EP Books, 2015, 154pp
It is commonly acknowledged that Ecclesiastes is one of the most difficult books to understand in the whole Bible. Many a believer has puzzled over its meaning as they have grappled with the author’s seemingly bleak view of life where ‘all is vanity and grasping for the wind’. A commentary like that of John D. Currid’s which unfolds the message of Ecclesiastes in a plain and straightforward way is most welcome, then, as the book has some valuable lessons to teach us.
The commentator argues that Solomon is the author of Ecclesiastes. He rightly notes that defining the recurring word ‘vanity’ (Hebrew hebel) is key to understanding the book. Despite what the New International Version says, it does not mean ‘meaningless’, but ‘fleeting’, like a puff of wind. The Preacher brings us face-to-face with the brevity and uncertainty of ‘life under the sun’.
Some suggest that we should regard the book as a kind of pre-evangelistic tract that shows us the emptiness of life apart from God. That is certainly one of the Preacher’s main themes, but, as Currid shows, that is not all that there is to his message. Ecclesiastes encourages those who believe in God to enjoy life as a gift from him. Knowing that helps us to treasure this fleeting life and rejoice in God’s good gifts of work, family life, food and drink.
The Preacher certainly does not view life through rose-tinted spectacles. In this fallen world we witness suffering, injustice and the loss of loved ones. But we are assured in Chapter 3:1-8 that all events are subject to God’s sovereign control. Currid sees the material in Chapters 4-7 as a series responses to objections to God’s sovereignty, but that is to force the material into too rigid a grid. It is difficult to see how Chapter 5:1-5 fits into that scheme, for example.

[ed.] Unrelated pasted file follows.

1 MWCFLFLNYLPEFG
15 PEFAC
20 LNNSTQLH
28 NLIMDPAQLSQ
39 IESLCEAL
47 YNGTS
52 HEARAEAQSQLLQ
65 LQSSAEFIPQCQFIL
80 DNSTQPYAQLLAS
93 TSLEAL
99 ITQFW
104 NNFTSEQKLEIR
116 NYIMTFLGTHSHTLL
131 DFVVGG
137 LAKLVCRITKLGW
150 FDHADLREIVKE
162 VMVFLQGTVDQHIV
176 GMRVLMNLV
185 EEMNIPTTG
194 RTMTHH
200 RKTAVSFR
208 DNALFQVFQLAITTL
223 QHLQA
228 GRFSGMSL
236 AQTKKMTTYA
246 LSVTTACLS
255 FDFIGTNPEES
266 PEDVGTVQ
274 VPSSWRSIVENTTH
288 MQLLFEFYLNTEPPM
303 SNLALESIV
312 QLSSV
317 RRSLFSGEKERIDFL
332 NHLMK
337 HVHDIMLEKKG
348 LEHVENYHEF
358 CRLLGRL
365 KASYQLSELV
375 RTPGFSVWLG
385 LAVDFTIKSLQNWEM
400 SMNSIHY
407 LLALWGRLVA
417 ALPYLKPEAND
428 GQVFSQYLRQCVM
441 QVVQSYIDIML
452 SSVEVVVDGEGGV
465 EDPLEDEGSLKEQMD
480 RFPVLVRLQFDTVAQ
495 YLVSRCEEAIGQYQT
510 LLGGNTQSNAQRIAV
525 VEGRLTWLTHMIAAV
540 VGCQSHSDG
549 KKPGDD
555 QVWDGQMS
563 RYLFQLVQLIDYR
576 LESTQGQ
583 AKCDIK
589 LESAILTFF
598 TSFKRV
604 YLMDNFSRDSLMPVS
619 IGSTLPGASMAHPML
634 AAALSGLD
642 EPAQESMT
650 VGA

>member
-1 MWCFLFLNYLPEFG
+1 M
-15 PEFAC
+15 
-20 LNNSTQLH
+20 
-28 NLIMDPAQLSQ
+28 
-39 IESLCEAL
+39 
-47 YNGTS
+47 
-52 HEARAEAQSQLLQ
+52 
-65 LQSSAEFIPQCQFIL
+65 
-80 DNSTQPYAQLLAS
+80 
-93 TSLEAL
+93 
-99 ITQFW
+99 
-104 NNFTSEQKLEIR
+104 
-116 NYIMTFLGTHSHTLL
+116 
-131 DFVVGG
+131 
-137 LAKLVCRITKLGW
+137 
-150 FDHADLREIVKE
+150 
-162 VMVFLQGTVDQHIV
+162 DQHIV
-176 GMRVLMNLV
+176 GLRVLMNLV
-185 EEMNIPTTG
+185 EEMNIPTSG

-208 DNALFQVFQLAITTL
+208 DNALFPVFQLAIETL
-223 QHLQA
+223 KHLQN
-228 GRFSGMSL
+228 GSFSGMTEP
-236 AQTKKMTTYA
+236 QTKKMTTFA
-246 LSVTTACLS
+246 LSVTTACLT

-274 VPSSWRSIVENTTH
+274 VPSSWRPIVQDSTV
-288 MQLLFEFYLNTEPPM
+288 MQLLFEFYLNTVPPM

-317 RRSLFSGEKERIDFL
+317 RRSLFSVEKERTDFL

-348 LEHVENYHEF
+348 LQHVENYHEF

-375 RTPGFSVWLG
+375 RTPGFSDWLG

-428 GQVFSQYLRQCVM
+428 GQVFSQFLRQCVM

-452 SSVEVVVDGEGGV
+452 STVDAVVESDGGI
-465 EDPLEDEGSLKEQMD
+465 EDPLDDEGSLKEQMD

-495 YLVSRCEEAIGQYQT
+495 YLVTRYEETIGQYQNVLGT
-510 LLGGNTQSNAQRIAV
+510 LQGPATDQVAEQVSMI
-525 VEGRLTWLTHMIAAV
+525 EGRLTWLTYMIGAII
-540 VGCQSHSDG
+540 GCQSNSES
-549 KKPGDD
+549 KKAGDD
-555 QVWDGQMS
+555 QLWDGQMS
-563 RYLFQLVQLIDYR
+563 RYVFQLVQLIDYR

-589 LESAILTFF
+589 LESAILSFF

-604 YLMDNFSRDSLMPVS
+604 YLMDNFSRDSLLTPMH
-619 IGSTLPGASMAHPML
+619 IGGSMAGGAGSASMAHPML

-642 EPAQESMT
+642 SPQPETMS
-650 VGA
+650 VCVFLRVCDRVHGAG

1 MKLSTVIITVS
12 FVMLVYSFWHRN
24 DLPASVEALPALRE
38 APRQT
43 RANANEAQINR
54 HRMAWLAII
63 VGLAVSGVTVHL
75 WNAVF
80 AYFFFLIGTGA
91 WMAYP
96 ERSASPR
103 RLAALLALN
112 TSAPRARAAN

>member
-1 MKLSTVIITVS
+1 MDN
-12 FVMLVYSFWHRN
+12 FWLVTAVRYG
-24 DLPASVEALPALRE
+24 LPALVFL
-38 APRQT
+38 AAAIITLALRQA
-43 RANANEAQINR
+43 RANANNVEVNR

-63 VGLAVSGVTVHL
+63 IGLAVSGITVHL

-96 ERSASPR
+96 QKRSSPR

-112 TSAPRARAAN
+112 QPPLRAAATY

Ecclesiastes isn’t simply about trying to make sense of ‘life under the sun’ with all its perplexing challenges. As Currid brings out, it is a deeply practical book. Wise counsel is offered concerning our attitude to fame and fortune, youth and old age, and how we should relate to those in power. The book helps to foster a godly attitude to life as summed up in the words of its conclusion, ‘Fear God and keep his commandments for this is the whole duty of man’. (Ecclesiastes 12:13).
The author writes with simplicity and hints at how the lessons of Ecclesiastes may be applied to our everyday lives. He relates the teaching of the book to the fuller revelation of the New Testament and shows how the Preacher points to Christ.
This is a useful addition to the Welwyn Commentary Series, which is aimed at the 'ordinary Christian reader', rather than pastors or biblical scholars. Currid's work is certainly better than its predecessor in the series by Stuart Olyott, Preachers will find some useful material here in getting to grips with the overall message of the book. But Currid sometimes skims over the text rather than digging deep. Preachers will need to look elsewhere for a thoroughgoing exegetical commentary. Michael Eaton's contribution to Tyndale series is quite good in that respect. Derek Kinder's Bible Speaks Today offering is full of insight. Tremper Longman's scholarly NICOT commentary is pretty dire. Completely misreads the book, making Qoheleth a Yahweh-skeptical cynic.
'Of the making of many books there is no end' says the Preacher. But a finding a decent exegetical/theological/practical commentary on Ecclesiastes that traces the line from Qoheleth to Christ is like grasping for the wind.
*Reviewed for Evangelical Times.